History of Hymns: “Wonderful Words of Life”
By Jackson Henry
“Wonderful Words of Life” (“Sing them over again to me”)
by Philip P. Bliss
The United Methodist Hymnal, 600
Sing them over again to me,
Wonderful words of life;
Let me more of their beauty see,
Wonderful words of life;
Words of life and beauty
Teach me faith and duty.
Beautiful words, wonderful words,
Wonderful words of life.
I would wager that many people who have sung this hymn can recall most of the hymn text in its entirety or, at the very least, the refrain. Clearly, Philip P. Bliss (1838-1876) knew exactly what he was doing with this text. He used his background as an educator to influence many generations of singers over the course of the last century and a half.
Bliss is well known from his work with the evangelistic revival meetings of the mid-nineteenth century with leaders such as Dwight L. Moody (1837-1899) and Daniel Webster “Major” Whittle (1840-1901). Bliss and his wife, Lucy, both joined these revival meetings as singers, leading the songs of what would be known as the gospel era of hymnody. This genre of hymnody was itself named from collections Bliss compiled with Ira D. Sankey (1840-1908), with titles such as Gospel Hymns and Sacred Songs and Gospel Hymns No. 2. The Blisses defined the era with a life on the road as traveling evangelists with their colleagues for many years to come. Most of these worship services took place in the midwestern and the southern United States, and they served as the framework within which Bliss wrote his hymn texts and tunes.
Before these evangelistic endeavors, however, Bliss had an interesting life as a child and young adult. Born in Pennsylvania, the industrious boy spent his early years working and learning, and he received training in music from teachers such as William B. Bradbury (1816-1868), whose well-known tunes include JESUS LOVES ME and HE LEADETH ME. Bliss eventually took on the roles of itinerant music teacher, composer, and editor.
One can assume his training included the pedagogical tools needed to teach music in the nineteenth century, and it is evident this experience influenced his work as a composer and enlivener of the people’s song in worship. Bliss would have taught many of his songs in these revival meetings by rote, and “Wonderful Words of Life” is filled with examples of repetition. Though the second line differs from the first by only one note (the final note), it is almost an exact statement of the initial phrase. The third line contains two two-measure phrases that are exactly the same, and the refrain contains two phrases written almost note for note. The final musical form then becomes AA’ BB CC’.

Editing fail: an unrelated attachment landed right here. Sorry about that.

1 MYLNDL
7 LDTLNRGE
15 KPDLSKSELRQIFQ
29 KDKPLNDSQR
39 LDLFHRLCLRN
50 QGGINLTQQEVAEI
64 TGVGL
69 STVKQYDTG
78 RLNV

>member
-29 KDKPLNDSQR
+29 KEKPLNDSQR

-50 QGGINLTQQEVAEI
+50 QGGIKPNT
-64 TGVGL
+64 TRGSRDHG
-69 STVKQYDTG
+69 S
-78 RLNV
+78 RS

In addition, the “wonderful words” themselves become a teaching tool that are deeply rooted in the ear, voice, and mind of the singer. The phrase “wonderful words” is repeated throughout this hymn a total of eighteen times, and the larger phrase “wonderful words of life,” a total of twelve times! He uses means other than repetition to reinforce the teaching of the text and tune. The poetic devices he employs also help to teach the hymn. “Words” is personified throughout the hymn as teachers “wooing us to heaven” and “offering pardon and peace to all.” Bliss’s creative use of alliteration is also very prominent throughout, with a strong “w” sound adding to the overall rocking character of the 6/8 tune. These poetic devices were carefully chosen because they all add to the narrative of the text and the singability of the tune.
As the revivalist song leader, Bliss was obviously emphasizing the words of Scripture and the subsequent “gospel call” that results from the hearing of these words. The singing itself becomes the persuasive sermon as the text is directed toward a listener, the “sinner,” and the sermon concludes with the following simple prayer:
Jesus, only Savior,
It is no surprise, then, that this hymn is included in Methodist collections, as the themes of holiness and sanctification appear at the end of the third stanza.
If only Bliss could have written more texts and tunes, it is certain they would have appeared in United Methodist collections and others within the global church. His life was cut short at age 38 as he and Lucy were involved in a train wreck near Ashtabula, Ohio, on their way to Chicago to assist in evangelistic services led by “Major Whittle.” According to The Canterbury Dictionary of Hymnology, “It is believed that Bliss escaped the crash, but the carriages caught fire and he returned to try to save his wife” (JRW, “Philip P. Bliss”). Even the last moments of his life served as an example of one who followed the “gospel call.” As one learned in and devoted to “faith and duty,” Bliss spent his last efforts helping his wife, Lucy.
May the singing of these “wonderful words” be a reminder of the power of words, the Spirit moving through their proclamation, and the call of Christ.
For further reading:
JRW. "Philip P. Bliss." The Canterbury Dictionary of Hymnology. Canterbury Press, accessed June 7, 2017, http://www.hymnology.co.uk/p/philip-p-bliss.
Rev. Jackson Henry serves as Director of Music Ministries at First UMC, Franklin, Tennessee.